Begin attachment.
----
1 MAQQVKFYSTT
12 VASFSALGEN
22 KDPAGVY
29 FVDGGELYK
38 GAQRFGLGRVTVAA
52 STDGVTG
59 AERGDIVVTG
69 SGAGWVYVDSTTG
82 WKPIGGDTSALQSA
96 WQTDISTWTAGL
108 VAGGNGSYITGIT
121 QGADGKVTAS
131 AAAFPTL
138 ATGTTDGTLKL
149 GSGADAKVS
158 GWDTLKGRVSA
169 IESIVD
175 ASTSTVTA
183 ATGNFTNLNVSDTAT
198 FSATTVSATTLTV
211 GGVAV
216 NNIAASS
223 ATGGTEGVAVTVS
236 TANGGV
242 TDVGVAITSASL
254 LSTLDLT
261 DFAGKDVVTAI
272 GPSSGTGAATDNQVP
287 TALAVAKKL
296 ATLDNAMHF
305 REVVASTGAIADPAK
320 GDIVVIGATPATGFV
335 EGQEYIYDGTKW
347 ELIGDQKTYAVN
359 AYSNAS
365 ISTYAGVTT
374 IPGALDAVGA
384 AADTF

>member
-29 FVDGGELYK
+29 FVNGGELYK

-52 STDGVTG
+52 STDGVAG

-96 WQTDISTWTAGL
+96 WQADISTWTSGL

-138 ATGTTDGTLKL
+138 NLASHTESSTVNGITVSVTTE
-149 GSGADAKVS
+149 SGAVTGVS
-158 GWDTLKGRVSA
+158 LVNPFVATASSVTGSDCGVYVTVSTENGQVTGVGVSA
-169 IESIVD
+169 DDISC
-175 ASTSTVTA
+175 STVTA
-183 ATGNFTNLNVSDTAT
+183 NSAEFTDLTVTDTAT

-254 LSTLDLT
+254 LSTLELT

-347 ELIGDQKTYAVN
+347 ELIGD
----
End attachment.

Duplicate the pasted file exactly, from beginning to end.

1 MAQQVKFYSTT
12 VASFSALGEN
22 KDPAGVY
29 FVDGGELYK
38 GAQRFGLGRVTVAA
52 STDGVTG
59 AERGDIVVTG
69 SGAGWVYVDSTTG
82 WKPIGGDTSALQSA
96 WQTDISTWTAGL
108 VAGGNGSYITGIT
121 QGADGKVTAS
131 AAAFPTL
138 ATGTTDGTLKL
149 GSGADAKVS
158 GWDTLKGRVSA
169 IESIVD
175 ASTSTVTA
183 ATGNFTNLNVSDTAT
198 FSATTVSATTLTV
211 GGVAV
216 NNIAASS
223 ATGGTEGVAVTVS
236 TANGGV
242 TDVGVAITSASL
254 LSTLDLT
261 DFAGKDVVTAI
272 GPSSGTGAATDNQVP
287 TALAVAKKL
296 ATLDNAMHF
305 REVVASTGAIADPAK
320 GDIVVIGATPATGFV
335 EGQEYIYDGTKW
347 ELIGDQKTYAVN
359 AYSNAS
365 ISTYAGVTT
374 IPGALDAVGA
384 AADTF

>member
-29 FVDGGELYK
+29 FVNGGELYK

-52 STDGVTG
+52 STDGVAG

-96 WQTDISTWTAGL
+96 WQADISTWTSGL

-138 ATGTTDGTLKL
+138 NLASHTESSTVNGITVSVTTE
-149 GSGADAKVS
+149 SGAVTGVS
-158 GWDTLKGRVSA
+158 LVNPFVATASSVTGSDCGVYVTVSTENGQVTGVGVSA
-169 IESIVD
+169 DDISC
-175 ASTSTVTA
+175 STVTA
-183 ATGNFTNLNVSDTAT
+183 NSAEFTDLTVTDTAT

-254 LSTLDLT
+254 LSTLELT

-347 ELIGDQKTYAVN
+347 ELIGD